The month of March is dedicated to bringing awareness to Endometriosis, the devastating condition that affects so many women each and every year. This is a very painful condition that often goes undiagnosed and it can cause a host of unpleasant and unwanted symptoms such as extreme pain, bleeding and infertility. As time goes on, these symptoms usually get worse and many women choose to have a hysterectomy or have an ovary removed in order to decrease their symptoms. Not many people know what endometriosis actually is and many women may even be having symptoms of it without knowing what the issue actually could be. Let’s take a look at some of the basics related to endometriosis:
What Is Endometriosis?
There is a lining of tissue inside of each woman’s uterus that is called the endometrium lining. The cells found inside of this tissue are unique only to the uterus and when this tissue responds to the ebbs and flows of estrogen and progesterone, it will bleed as part of a woman’s period. When endometriosis is present, this tissue can actually escape out of the uterus and begin to grow on the outside lining of the uterus, on the ovaries, on the fallopian tubes and also nearby organs. In some rare cases, endometriosis has even affected the lungs and other organs. As hormones fluctuate, this tissue will respond just like the inside of the uterus does and a woman will bleed out of this tissue. This blood is not lost as part of a period though, and being trapped in the body, it will begin to form scar tissue and lesions that will cause a lot of pain and wreak havoc to the body. Because of these issues, many women with endometriosis are infertile or have menstrual issues each month.
How Severe Is Endometriosis?
Some women can experience very mild symptoms associated with endometriosis while other women are left in bed for days when they have a flare up of their condition. Some women may be reading this and may not even be aware that they are currently dealing with endometriosis. Doctors will run a number of tests that include blood work and sonograms in order to diagnose endometriosis and to formulate a care plan moving forward. If infertility is an issue, women can often go through treatments to increase their chances of getting pregnant. This really depends on the severity and the projected outcome from a trusted medical professional.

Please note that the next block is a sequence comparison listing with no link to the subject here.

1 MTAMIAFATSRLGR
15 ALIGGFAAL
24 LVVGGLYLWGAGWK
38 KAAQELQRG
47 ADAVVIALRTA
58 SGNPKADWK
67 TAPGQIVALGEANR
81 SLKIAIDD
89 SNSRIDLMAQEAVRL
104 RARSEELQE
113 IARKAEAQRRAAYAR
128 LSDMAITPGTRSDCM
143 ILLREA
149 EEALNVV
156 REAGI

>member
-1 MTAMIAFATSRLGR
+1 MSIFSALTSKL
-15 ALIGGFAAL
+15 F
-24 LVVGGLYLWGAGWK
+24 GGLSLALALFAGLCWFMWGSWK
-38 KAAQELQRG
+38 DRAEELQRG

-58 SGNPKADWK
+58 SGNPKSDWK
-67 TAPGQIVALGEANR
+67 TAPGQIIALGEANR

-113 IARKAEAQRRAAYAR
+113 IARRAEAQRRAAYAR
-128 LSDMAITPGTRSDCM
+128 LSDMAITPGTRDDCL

What Is The Cause?
Currently it is unknown what the actual cause of endometriosis is but it definitely is genetic. Your chances of developing endometriosis are much higher if your mother or grandmother suffered from it when they were younger. When menopause hits, the symptoms often get much better and surgical intervention can play a big role as well. There are certain chemicals that can cause endometriosis as well if a pregnant woman was exposed to them or a woman was exposed to them extensively during her lifetime.
During the month of March, it is important to educate yourself on endometriosis. You may have symptoms that you decide to have looked at or you may know somebody with endometriosis and knowing a bit more about this condition can help you fully understand what they are actually going through more. While no known cause or cure is known, future research and dedication to learning more about this condition will go very far to helping better diagnose patients but also to help prevent and treat patients suffering from debilitating and devastating endometriosis as well.